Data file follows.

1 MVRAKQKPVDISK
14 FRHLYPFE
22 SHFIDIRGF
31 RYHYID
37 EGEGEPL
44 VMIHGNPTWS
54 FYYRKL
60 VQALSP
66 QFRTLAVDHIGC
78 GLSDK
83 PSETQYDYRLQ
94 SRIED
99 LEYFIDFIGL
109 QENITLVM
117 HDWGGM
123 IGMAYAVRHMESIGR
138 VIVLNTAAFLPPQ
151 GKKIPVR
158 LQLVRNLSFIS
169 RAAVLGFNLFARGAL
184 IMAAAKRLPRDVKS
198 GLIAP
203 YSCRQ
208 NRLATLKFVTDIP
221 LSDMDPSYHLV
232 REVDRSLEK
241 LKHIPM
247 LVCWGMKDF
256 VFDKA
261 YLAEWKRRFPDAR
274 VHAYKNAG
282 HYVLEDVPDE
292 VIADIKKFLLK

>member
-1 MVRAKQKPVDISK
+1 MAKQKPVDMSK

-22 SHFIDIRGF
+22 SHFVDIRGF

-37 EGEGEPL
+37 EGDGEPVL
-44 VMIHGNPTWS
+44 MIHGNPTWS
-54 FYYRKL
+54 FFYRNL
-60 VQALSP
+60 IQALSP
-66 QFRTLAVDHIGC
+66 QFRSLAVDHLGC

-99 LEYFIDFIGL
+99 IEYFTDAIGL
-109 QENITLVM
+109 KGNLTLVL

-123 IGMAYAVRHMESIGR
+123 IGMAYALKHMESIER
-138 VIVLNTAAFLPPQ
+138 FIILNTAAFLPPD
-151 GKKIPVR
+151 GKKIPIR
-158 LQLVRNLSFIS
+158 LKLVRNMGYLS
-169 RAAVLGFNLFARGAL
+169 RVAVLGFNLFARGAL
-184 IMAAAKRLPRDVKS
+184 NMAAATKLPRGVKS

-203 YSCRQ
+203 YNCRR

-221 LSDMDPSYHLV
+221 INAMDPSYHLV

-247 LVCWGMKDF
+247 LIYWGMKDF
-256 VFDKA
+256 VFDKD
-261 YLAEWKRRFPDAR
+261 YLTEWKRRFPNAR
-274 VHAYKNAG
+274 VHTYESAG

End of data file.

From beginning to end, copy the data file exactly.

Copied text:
1 MVRAKQKPVDISK
14 FRHLYPFE
22 SHFIDIRGF
31 RYHYID
37 EGEGEPL
44 VMIHGNPTWS
54 FYYRKL
60 VQALSP
66 QFRTLAVDHIGC
78 GLSDK
83 PSETQYDYRLQ
94 SRIED
99 LEYFIDFIGL
109 QENITLVM
117 HDWGGM
123 IGMAYAVRHMESIGR
138 VIVLNTAAFLPPQ
151 GKKIPVR
158 LQLVRNLSFIS
169 RAAVLGFNLFARGAL
184 IMAAAKRLPRDVKS
198 GLIAP
203 YSCRQ
208 NRLATLKFVTDIP
221 LSDMDPSYHLV
232 REVDRSLEK
241 LKHIPM
247 LVCWGMKDF
256 VFDKA
261 YLAEWKRRFPDAR
274 VHAYKNAG
282 HYVLEDVPDE
292 VIADIKKFLLK

>member
-1 MVRAKQKPVDISK
+1 MAKQKPVDMSK

-22 SHFIDIRGF
+22 SHFVDIRGF

-37 EGEGEPL
+37 EGDGEPVL
-44 VMIHGNPTWS
+44 MIHGNPTWS
-54 FYYRKL
+54 FFYRNL
-60 VQALSP
+60 IQALSP
-66 QFRTLAVDHIGC
+66 QFRSLAVDHLGC

-99 LEYFIDFIGL
+99 IEYFTDAIGL
-109 QENITLVM
+109 KGNLTLVL

-123 IGMAYAVRHMESIGR
+123 IGMAYALKHMESIER
-138 VIVLNTAAFLPPQ
+138 FIILNTAAFLPPD
-151 GKKIPVR
+151 GKKIPIR
-158 LQLVRNLSFIS
+158 LKLVRNMGYLS
-169 RAAVLGFNLFARGAL
+169 RVAVLGFNLFARGAL
-184 IMAAAKRLPRDVKS
+184 NMAAATKLPRGVKS

-203 YSCRQ
+203 YNCRR

-221 LSDMDPSYHLV
+221 INAMDPSYHLV

-247 LVCWGMKDF
+247 LIYWGMKDF
-256 VFDKA
+256 VFDKD
-261 YLAEWKRRFPDAR
+261 YLTEWKRRFPNAR
-274 VHAYKNAG
+274 VHTYESAG